Fish Out of Water

Musings and observations about life from an East Coast native now living on the Left Coast in the California State Capitol since 2004. This fish has made her home in Madison, WI (7 years); Portland, OR (2 years); Las Vegas, NV (7 months); Middlebury, VT (3 summers); Marne-la-Vallee, a small town east of Paris, France (6 months); Middletown, CT (3 years); and Marshfield, MA, the fish's coastal hometown 40 miles south of Boston (17 years).

Location: Sacramento, California, United States


Just Another Old White Guy

I was disappointed enough when Senator Hillary Clinton was forced out of the campaign (not to mention angry and sad and frustrated about all of the crap that she'd been subjected to and the ridiculous comments that could ONLY have been directed at a strong woman - is the thought of a woman in power really still so very scary to so many people???!!! how sad... how shameful...).

So when the announcement came about Senator Barack Obama's choice for a VP, that was just more sickly sweet nasty cloying icing on the cake. Great - just what we need - another old white guy for VP. Thanks so much, DNP. Way to go.

I think this editorial cartoon sums it up quite nicely. So much for change...

Vancouver or Toronto sounds more and more appealing every day.


Seductive Statistics

I often struggle with my running in terms of what my goals are, how much is "enough," and how fast I "should" be going. As much as I enjoy having running buddies at Fleet Feet, it's also sometimes difficult to put things in perspective when I'm surrounded by people who run as much or more than I do, especially when I feel as though they're all faster than I am.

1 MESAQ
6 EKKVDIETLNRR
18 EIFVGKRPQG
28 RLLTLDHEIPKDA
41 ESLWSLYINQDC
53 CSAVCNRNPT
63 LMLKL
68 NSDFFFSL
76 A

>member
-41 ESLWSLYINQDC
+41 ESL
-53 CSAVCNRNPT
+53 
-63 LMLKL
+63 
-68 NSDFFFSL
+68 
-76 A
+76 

Logically, I know this isn't true, but it can be hard to avoid putting pressure on myself to match up to someone else's goal or pace, even if that's not realistic for me. I'm great at reminding others that you have to "run your own race" and "train your own training," but I don't always put that into practice for myself.

Case in point: One of the FF regulars, A., often runs with her brother, B. Most of the time, they end up out in front of me, but at a certain point, the distance between us remains constant, meaning that our paces from then on are about the same. However, I don't usually feel that I can catch up to them, and at a recent 10K, they both finished in front of me by several minutes. I also discovered that A. did the CIM 2007 in 3:28 (!!!) and the recent SF Marathon in 3:45, which she described in the context of "running slower and feeling better."

I worked so hard for my sub-4:00 CIM 2007 time of 3:57, and I can't even imagine what it would be like to run a 3:28 marathon. The 3:45 feels somewhat more within the realm of possibility, but probably not on a hilly course like the one in SF. So even though I'm impressed by her accomplishments, it makes me feel somehow less.

Focusing on statistics like this can be seductive, because those figures are so concrete and tangible. Even though I know that what really matters is my own goals and how I feel, it's so tempting to get pulled into the numbers.

So here's a number that I discovered today that I can really embrace... According to Runner's World, only 17% of women who ran marathons in 2007 finished in under 4 hours (September 2008, p. 36). That puts me in some pretty darn good company, and I can definitely be proud of being in the top 17% of female marathoners.

Now that's a stat to inspire and motivate and remember whenever I start feeling discouraged!